View Full Version : Crystalline towers grown in a mayo jar
02-05-2006, 08:46 PM
When I was a kid, there were this thing I had that involved filling up a mayonnaise jar with water and putting these crystal things in and the crystals would grow into little columns. I think you had to add something to the water to cause the crystals to form or grow, but I have no idea what. They were different colors. Mine never got more than about an inch tall because it was in the garage and one of the neighbor kids knocked it off the dryer and broke it.
Anyone have any idea what this was? And if I can still get it? I think my kids would enjoy it.
Mr. Blue Sky
02-05-2006, 08:53 PM
Sugar crystals (http://www.unmuseum.org/excrys.htm)?
02-05-2006, 09:00 PM
Magic Rocks! (http://explore4fun.com/magicrocks.html).
Dunno how they work tho', must be magic... :)
02-05-2006, 09:03 PM
Magic Rocks (http://explore4fun.com/explorestore/magicrocks.html). I used to love these as a kid. Been around damn near forever, it seems.
02-05-2006, 09:09 PM
You can also make your own (http://chemistry.about.com/od/growingcrystals/a/aa060704a.htm), if you desire.
02-05-2006, 09:16 PM
from http://www.waynesthisandthat.com/magicrocks.htm How they work
When one of the rocks (pieces of metallic salt) is dropped into the sodium silicate (an acid) solution, the surface dissolves and combines with the sodium silicate to form a gelatin. This gelatin stops the sodium silicate but allows water through to dissolve more of the rock. This water, now containing dissolved metallic salt, is lighter than the gelatin and surrounding water so it rises, pushing its way through the gelatinous coating. As soon as it comes in contact with the sodium silicate in the water it forms more gelatin, this time on top of the first layer of gelatin. The process continues with water seeping through the gelatin, dissolving more rock, rising, and being gelatinized. Eventually the entire rock is consumed and the process stops. (During the rinsing step, you can look down and often see that the spires have grown in a ring around the rock and that the center of the ring, where the rock was, is completely empty.)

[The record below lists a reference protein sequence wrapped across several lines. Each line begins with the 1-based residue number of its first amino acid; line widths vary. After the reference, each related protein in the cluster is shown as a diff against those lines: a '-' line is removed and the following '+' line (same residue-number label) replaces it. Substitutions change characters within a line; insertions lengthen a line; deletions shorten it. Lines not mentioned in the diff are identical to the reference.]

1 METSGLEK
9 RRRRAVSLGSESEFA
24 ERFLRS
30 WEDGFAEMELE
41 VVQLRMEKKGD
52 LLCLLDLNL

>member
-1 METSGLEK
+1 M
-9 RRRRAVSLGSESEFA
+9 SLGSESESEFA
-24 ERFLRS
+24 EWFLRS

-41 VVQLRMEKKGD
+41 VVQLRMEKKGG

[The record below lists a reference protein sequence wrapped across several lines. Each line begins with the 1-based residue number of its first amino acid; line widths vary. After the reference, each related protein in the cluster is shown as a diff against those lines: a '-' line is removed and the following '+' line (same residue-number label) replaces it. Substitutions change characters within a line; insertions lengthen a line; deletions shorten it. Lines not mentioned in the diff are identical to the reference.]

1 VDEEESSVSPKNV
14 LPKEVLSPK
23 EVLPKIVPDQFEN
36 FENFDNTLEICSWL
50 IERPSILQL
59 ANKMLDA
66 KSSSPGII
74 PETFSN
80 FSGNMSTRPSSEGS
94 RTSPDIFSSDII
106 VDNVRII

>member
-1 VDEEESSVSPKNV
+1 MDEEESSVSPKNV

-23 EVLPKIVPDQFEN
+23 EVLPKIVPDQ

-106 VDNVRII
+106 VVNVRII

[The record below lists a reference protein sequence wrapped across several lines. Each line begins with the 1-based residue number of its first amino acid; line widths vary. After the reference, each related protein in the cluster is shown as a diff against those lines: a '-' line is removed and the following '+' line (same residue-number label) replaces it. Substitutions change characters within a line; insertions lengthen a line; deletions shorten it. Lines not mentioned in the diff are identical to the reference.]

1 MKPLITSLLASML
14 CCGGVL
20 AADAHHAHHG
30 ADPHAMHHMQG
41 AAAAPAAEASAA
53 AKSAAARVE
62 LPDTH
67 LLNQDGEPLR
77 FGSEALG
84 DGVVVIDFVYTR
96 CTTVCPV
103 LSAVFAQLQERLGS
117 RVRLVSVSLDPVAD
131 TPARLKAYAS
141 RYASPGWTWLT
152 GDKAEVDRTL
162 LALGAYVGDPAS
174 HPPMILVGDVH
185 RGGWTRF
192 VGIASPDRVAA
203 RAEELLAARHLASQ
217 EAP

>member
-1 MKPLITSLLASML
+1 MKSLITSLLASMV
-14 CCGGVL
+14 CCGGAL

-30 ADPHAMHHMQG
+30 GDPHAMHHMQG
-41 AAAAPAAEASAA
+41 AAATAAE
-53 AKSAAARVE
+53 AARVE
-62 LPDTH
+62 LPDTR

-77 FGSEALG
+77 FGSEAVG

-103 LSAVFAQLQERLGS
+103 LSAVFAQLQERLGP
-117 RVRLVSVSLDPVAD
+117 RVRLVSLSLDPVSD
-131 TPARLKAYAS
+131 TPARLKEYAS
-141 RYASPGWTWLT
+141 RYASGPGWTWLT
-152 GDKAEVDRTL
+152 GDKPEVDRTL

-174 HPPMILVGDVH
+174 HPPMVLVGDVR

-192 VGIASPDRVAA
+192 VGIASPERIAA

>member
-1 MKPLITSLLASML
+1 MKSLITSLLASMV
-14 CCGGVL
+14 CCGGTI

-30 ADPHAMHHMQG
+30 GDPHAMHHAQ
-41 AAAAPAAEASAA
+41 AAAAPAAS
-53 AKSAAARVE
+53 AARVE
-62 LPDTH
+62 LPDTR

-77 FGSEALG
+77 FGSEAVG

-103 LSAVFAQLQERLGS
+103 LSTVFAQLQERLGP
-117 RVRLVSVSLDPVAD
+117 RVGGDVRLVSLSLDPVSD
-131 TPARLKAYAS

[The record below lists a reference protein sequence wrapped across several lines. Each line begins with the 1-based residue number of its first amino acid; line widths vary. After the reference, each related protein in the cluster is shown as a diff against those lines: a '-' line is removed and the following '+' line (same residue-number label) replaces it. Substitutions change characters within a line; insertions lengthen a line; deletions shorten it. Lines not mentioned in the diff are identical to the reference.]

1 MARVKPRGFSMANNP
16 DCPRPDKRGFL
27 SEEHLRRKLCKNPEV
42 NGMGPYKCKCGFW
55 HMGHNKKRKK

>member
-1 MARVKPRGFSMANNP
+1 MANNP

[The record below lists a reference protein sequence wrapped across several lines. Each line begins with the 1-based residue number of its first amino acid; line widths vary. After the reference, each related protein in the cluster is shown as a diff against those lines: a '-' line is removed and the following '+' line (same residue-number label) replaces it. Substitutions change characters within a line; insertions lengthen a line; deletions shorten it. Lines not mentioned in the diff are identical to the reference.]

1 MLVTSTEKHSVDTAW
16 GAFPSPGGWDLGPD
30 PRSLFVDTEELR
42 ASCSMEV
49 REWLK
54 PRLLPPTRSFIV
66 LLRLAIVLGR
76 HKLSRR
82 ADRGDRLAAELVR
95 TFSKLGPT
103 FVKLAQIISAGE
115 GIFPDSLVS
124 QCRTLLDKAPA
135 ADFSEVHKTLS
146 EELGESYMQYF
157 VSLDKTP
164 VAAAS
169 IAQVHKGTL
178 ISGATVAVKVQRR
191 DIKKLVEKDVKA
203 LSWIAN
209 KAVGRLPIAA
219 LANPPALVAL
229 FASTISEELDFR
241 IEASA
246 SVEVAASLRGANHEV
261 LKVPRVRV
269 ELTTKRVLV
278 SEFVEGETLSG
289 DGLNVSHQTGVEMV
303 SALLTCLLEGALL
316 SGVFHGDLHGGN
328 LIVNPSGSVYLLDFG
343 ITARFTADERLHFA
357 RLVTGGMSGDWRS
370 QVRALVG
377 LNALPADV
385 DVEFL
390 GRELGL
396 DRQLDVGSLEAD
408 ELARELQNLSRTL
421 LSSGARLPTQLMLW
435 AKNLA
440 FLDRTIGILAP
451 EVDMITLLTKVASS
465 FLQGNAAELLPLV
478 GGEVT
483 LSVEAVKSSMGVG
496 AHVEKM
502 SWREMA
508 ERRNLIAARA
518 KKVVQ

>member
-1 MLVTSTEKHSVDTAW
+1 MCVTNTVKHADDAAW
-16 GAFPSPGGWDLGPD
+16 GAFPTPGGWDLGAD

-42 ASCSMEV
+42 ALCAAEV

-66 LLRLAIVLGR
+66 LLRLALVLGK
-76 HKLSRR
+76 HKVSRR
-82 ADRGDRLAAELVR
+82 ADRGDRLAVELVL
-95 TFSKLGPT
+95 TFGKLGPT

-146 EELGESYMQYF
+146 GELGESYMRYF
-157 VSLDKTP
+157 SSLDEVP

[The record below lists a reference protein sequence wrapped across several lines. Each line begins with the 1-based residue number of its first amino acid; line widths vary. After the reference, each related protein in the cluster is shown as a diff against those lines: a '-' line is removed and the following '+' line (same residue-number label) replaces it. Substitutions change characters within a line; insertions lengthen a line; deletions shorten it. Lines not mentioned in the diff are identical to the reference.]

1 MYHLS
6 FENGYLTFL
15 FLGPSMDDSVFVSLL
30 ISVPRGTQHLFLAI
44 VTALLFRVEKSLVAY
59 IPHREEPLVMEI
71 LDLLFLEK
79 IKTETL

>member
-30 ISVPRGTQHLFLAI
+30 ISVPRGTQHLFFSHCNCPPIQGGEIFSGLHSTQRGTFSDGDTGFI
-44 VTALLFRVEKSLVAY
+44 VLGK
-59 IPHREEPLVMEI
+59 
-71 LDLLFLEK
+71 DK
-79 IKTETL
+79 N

During this process, the gelatin slowly firms up. The spires are then stable and can be rinsed and stored. Prior to this point they are extremely soft and moving the jar can create currents, which bend the spires. After they harden they remain in this bent shape. This can create interesting shapes but they are much more easily broken.
02-05-2006, 09:35 PM
We also made some in a shallow dish with charcoal briquets, ammonia, rock salt, and a dashes of bluing and food coloring, IIRC. This yielded some modest, low-lying crystal growths with a bit of color, but nothing spectacular. (Destructive vibrations disrupting the crystals were a problem, though.) And what with the ammonia, it was really smelly.
02-06-2006, 12:38 PM
It was the Magic Rocks. I just ordered a couple of them for the kids.
Thanks for the help!
02-06-2006, 12:46 PM
I've wondered if stalactites could be grown with Magic Rocks by gluing the rocks to the lid of a jar. I suppose not, reading the description of how they work.
Maybe growing them upright on a lid in a larger jar, then growing more stalagtites in the smaller jar, with the lid already holding the previous magic rocks...
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